Dismiss Notice
Join Physics Forums Today!
The friendliest, high quality science and math community on the planet! Everyone who loves science is here!

How to solve this second-order nonlinear ordinary differential equation?

  1. Sep 14, 2011 #1
    I was trying to solve a calculus problem (about the equation of the curve traced by a dog chasing a postman) and I came across the following equation. I would like to know how to solve it.

    [tex]\frac{w}{v}(1-\frac{y(x)y''(x)}{{y'(x)}^{2}})=\sqrt{1+{y(x)}^{2}}-\sqrt{1+{C}^{2}}[/tex]

    Thanks.
     
  2. jcsd
  3. Sep 14, 2011 #2
    You have got to remove all that clutter. It just makes it way more confussing. And what's with all those extra letters. Need to absorb them into one another for now. How about start with writing it as:

    [tex]k\left(1-\frac{yy''}{(y')^2}\right)=\sqrt{1+y^2}-c[/tex]

    See what I mean?
    Now, itsn't that an equation with the independent variable missing? You know the kind where you let:

    [tex]\frac{dy}{dx}=p[/tex]
    [tex]\frac{d^2y}{dx^2}=p\frac{dp}{dy}[/tex]

    Now, make all those substitutions, solve it for p in terms of y, and then integrate one more time.
     
    Last edited: Sep 14, 2011
  4. Sep 15, 2011 #3
    But I tried that and got

    [tex]p=\int {(\frac{dy}{dx})}^{2}(\frac{c-\sqrt{1+{y}^{2}}}{k}+1)dx[/tex]


    which is equivalent to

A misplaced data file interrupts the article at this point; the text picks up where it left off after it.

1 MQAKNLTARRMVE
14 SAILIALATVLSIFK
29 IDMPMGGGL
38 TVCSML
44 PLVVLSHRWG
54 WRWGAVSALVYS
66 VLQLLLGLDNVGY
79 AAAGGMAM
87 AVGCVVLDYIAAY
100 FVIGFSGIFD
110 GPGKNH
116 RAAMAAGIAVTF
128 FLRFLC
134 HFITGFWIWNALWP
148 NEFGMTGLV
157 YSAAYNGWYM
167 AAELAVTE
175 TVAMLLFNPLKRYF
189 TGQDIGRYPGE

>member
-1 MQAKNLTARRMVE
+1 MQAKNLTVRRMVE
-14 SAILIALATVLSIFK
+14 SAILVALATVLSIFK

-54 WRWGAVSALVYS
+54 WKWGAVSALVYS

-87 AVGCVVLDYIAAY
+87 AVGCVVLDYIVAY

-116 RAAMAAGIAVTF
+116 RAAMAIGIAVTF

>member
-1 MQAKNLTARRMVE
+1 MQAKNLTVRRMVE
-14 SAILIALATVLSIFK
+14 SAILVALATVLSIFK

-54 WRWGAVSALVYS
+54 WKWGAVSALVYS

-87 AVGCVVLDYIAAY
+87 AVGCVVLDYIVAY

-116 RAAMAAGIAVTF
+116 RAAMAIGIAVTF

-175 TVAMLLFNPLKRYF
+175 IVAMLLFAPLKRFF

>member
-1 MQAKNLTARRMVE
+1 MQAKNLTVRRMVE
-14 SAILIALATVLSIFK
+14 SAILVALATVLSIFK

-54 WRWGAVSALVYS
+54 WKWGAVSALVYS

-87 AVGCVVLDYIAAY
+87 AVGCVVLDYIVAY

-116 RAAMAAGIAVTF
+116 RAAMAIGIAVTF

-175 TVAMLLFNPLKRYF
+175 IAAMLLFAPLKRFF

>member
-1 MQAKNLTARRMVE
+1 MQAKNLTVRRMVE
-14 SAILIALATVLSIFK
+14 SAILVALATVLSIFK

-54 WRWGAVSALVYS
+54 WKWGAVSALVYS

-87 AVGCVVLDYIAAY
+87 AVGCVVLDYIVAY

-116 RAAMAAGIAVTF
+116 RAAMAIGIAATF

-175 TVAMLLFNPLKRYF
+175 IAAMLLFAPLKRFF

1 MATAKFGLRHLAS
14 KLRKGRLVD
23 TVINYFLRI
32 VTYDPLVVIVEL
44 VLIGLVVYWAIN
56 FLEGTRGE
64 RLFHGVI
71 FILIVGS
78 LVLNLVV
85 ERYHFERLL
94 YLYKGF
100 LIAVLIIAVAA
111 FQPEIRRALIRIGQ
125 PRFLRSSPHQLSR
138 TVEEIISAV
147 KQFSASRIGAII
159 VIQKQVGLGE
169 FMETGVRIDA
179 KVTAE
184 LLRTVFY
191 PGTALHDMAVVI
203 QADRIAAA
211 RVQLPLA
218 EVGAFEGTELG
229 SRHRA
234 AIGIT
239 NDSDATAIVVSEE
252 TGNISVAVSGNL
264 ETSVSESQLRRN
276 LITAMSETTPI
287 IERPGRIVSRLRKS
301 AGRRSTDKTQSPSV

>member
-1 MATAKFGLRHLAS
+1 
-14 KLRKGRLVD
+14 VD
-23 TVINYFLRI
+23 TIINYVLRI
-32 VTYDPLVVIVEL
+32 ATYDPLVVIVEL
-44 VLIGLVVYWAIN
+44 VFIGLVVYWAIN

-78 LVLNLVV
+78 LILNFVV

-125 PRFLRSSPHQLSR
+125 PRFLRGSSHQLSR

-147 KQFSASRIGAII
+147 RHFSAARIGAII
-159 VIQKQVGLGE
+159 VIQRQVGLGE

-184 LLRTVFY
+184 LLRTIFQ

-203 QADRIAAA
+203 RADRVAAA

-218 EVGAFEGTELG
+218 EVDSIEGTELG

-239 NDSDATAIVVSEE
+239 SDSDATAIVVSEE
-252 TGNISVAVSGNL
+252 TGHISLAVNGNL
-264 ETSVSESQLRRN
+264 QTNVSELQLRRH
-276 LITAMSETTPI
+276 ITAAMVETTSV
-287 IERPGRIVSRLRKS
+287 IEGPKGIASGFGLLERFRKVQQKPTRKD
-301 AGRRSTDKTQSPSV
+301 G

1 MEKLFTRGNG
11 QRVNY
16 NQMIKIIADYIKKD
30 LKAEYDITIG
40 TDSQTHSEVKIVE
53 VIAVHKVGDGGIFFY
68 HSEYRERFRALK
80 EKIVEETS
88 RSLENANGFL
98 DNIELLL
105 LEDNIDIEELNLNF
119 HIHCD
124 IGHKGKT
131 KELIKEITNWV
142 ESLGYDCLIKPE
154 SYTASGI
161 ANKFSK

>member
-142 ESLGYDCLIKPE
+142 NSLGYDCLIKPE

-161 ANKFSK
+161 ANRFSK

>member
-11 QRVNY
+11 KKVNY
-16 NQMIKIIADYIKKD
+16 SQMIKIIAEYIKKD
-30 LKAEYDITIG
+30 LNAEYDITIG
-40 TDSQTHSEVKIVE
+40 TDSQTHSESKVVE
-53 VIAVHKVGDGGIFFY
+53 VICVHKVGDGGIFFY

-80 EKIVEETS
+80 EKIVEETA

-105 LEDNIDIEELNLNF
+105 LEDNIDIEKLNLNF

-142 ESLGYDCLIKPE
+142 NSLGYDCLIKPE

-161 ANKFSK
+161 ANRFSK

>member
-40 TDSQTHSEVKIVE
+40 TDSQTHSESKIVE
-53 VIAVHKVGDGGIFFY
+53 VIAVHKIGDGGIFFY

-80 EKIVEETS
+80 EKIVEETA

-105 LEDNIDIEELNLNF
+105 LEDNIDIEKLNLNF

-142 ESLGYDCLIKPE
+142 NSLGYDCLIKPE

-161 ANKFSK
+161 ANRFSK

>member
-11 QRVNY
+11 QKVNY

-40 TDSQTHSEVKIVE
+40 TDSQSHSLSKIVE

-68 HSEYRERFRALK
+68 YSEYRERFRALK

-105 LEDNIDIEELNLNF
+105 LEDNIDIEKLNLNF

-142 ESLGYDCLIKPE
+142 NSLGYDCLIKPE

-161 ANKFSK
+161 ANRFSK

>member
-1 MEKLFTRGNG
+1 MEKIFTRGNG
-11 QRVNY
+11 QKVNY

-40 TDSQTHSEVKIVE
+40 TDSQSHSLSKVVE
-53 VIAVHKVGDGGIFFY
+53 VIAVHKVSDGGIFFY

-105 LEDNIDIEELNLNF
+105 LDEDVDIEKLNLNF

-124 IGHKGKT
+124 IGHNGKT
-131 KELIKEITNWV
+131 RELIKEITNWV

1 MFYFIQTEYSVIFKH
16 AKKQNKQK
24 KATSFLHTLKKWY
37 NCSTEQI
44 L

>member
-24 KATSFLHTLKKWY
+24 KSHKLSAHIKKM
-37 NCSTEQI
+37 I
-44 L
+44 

[tex]y=\int \int {(\frac{dy}{dx})}^{2}(\frac{c-\sqrt{1+{y}^{2}}}{k}+1)dx\; dx[/tex]

    but I have no idea how to solve that...
     
  5. Sep 15, 2011 #4
    Let's solve this one:

    [tex]k\left(1-\frac{yy''}{(y')^2}\right)=\sqrt{1+y^2}-c,\quad y(0)=1,\quad y'(0)=1[/tex]
    Letting:

    [tex]\frac{dy}{dt}=p,\quad \frac{d^2y}{dy^2}=p\frac{dp}{dy}[/tex]

    then:

    [tex]k\left(1-\frac{ypp'}{p^2}\right)=\sqrt{1+y^2}-c[/tex]

    at this point, separate the variables first, then let [itex]u=k+c[/itex] and then integrate to obtain:

    [tex]\int_{1}^{y'} k\frac{dp}{p}=\int_0^y \frac{u-\sqrt{1+y^2}}{y}dy[/tex]

    [tex]k\log(y')=\left(u\log(y)+\log(1+\sqrt{1+y^2})-\log(y)-\sqrt{1+y^2}\right)-k2[/tex]

    so that:

    [tex]
    \begin{align*}
    \frac{dy}{dt}&=\exp\left\{\frac{1}{k}\biggr[u\log(y)+\log(1+\sqrt{1+y^2}-\log(y)-\sqrt{1+y^2}-k2\biggr]\right\}\\
    &=e^{f(y)}
    \end{align*}
    [/tex]

    then we integrate again:

    [tex]\int_{1}^{y} e^{-f(y)}dy=\int_0^t dt[/tex]

    to obtain the implicit answer:

    [tex]h(y)=t[/tex]

    or:

    [tex]y=h^{-1}(t)[/tex]

    Now, ain't that beautiful or what?

    and we can check this numerically in Mathematica by first solving the IVP numerically, then integrate our analytic solution numerically and compare the two. Note in the Table command below, I implicitly "invert" the function h(y) by reversing the calculated values {t(y),y}:

    Code (Text):
    w = 0.5;
    v = 1.7;
    k = w/v;
    c2 = 1.5;
    c = Sqrt[1 + c2^2];
    y0 = 1;
    y1 = 1;
    u = k + c;
    k2 = Log[1 + Sqrt[2]] - Sqrt[2]

    mysol = NDSolve[{k*(1 - (y[t]*Derivative[2][y][t])/Derivative[1][y][t]^2) == Sqrt[1 + y[t]^2] - c,
        y[0] == y0, Derivative[1][y][0] == y1}, y, {t, 0, 5}]

    p1 = Plot[y[t] /. mysol, {t, 0, 5}, PlotStyle -> Red]

    f[y_] := Exp[(-k^(-1))*(u*Log[y] + Log[1 + Sqrt[1 + y^2]] - Log[y] - Sqrt[1 + y^2] - k2)]

    myt[y_] := NIntegrate[f[s], {s, y0, y}]

    mysol = Table[{myt[y], y}, {y, y0, 5, 0.1}];

    p2 = ListPlot[mysol, Joined -> True, PlotStyle -> Blue]
    Show[{p1, p2}]
    There may however be a better way to solve this.
     
    Last edited: Sep 15, 2011
  6. Sep 16, 2011 #5
    Thanks.
     
Know someone interested in this topic? Share this thread via Reddit, Google+, Twitter, or Facebook




Similar Discussions: How to solve this second-order nonlinear ordinary differential equation?
Loading...